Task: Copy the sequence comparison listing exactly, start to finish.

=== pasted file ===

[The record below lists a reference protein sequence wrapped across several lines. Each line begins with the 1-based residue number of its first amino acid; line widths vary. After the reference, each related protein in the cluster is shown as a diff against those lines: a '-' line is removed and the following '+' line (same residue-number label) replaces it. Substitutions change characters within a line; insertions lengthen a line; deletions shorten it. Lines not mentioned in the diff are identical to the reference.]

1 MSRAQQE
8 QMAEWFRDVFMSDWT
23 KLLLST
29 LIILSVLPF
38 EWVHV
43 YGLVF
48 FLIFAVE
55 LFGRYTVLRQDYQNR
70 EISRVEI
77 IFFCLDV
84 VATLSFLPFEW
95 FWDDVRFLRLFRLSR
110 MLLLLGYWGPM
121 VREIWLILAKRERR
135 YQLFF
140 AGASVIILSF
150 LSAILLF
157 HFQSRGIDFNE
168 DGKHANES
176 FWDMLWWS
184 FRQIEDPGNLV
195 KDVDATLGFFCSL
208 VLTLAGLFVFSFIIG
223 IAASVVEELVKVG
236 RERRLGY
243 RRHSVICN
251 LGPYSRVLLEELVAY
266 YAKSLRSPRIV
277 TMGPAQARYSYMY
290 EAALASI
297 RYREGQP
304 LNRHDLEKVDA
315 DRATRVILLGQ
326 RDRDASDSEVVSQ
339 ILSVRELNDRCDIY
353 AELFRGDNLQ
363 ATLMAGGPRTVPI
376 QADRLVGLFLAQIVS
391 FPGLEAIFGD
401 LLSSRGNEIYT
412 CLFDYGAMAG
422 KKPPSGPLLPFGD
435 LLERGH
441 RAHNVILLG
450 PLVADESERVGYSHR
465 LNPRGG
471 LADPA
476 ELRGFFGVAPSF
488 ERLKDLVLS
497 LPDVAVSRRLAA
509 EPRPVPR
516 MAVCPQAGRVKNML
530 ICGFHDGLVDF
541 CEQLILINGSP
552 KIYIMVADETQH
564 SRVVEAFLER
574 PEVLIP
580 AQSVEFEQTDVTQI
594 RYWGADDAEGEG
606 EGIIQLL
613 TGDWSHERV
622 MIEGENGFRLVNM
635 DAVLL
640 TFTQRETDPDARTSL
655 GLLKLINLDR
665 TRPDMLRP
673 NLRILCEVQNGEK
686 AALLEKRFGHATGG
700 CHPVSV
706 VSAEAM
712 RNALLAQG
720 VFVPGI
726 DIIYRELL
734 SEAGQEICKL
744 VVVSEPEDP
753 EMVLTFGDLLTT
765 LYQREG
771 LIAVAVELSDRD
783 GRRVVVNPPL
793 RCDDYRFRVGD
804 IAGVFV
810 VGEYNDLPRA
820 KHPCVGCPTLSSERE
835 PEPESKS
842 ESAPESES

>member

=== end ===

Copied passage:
[The record below lists a reference protein sequence wrapped across several lines. Each line begins with the 1-based residue number of its first amino acid; line widths vary. After the reference, each related protein in the cluster is shown as a diff against those lines: a '-' line is removed and the following '+' line (same residue-number label) replaces it. Substitutions change characters within a line; insertions lengthen a line; deletions shorten it. Lines not mentioned in the diff are identical to the reference.]

1 MSRAQQE
8 QMAEWFRDVFMSDWT
23 KLLLST
29 LIILSVLPF
38 EWVHV
43 YGLVF
48 FLIFAVE
55 LFGRYTVLRQDYQNR
70 EISRVEI
77 IFFCLDV
84 VATLSFLPFEW
95 FWDDVRFLRLFRLSR
110 MLLLLGYWGPM
121 VREIWLILAKRERR
135 YQLFF
140 AGASVIILSF
150 LSAILLF
157 HFQSRGIDFNE
168 DGKHANES
176 FWDMLWWS
184 FRQIEDPGNLV
195 KDVDATLGFFCSL
208 VLTLAGLFVFSFIIG
223 IAASVVEELVKVG
236 RERRLGY
243 RRHSVICN
251 LGPYSRVLLEELVAY
266 YAKSLRSPRIV
277 TMGPAQARYSYMY
290 EAALASI
297 RYREGQP
304 LNRHDLEKVDA
315 DRATRVILLGQ
326 RDRDASDSEVVSQ
339 ILSVRELNDRCDIY
353 AELFRGDNLQ
363 ATLMAGGPRTVPI
376 QADRLVGLFLAQIVS
391 FPGLEAIFGD
401 LLSSRGNEIYT
412 CLFDYGAMAG
422 KKPPSGPLLPFGD
435 LLERGH
441 RAHNVILLG
450 PLVADESERVGYSHR
465 LNPRGG
471 LADPA
476 ELRGFFGVAPSF
488 ERLKDLVLS
497 LPDVAVSRRLAA
509 EPRPVPR
516 MAVCPQAGRVKNML
530 ICGFHDGLVDF
541 CEQLILINGSP
552 KIYIMVADETQH
564 SRVVEAFLER
574 PEVLIP
580 AQSVEFEQTDVTQI
594 RYWGADDAEGEG
606 EGIIQLL
613 TGDWSHERV
622 MIEGENGFRLVNM
635 DAVLL
640 TFTQRETDPDARTSL
655 GLLKLINLDR
665 TRPDMLRP
673 NLRILCEVQNGEK
686 AALLEKRFGHATGG
700 CHPVSV
706 VSAEAM
712 RNALLAQG
720 VFVPGI
726 DIIYRELL
734 SEAGQEICKL
744 VVVSEPEDP
753 EMVLTFGDLLTT
765 LYQREG
771 LIAVAVELSDRD
783 GRRVVVNPPL
793 RCDDYRFRVGD
804 IAGVFV
810 VGEYNDLPRA
820 KHPCVGCPTLSSERE
835 PEPESKS
842 ESAPESES

>member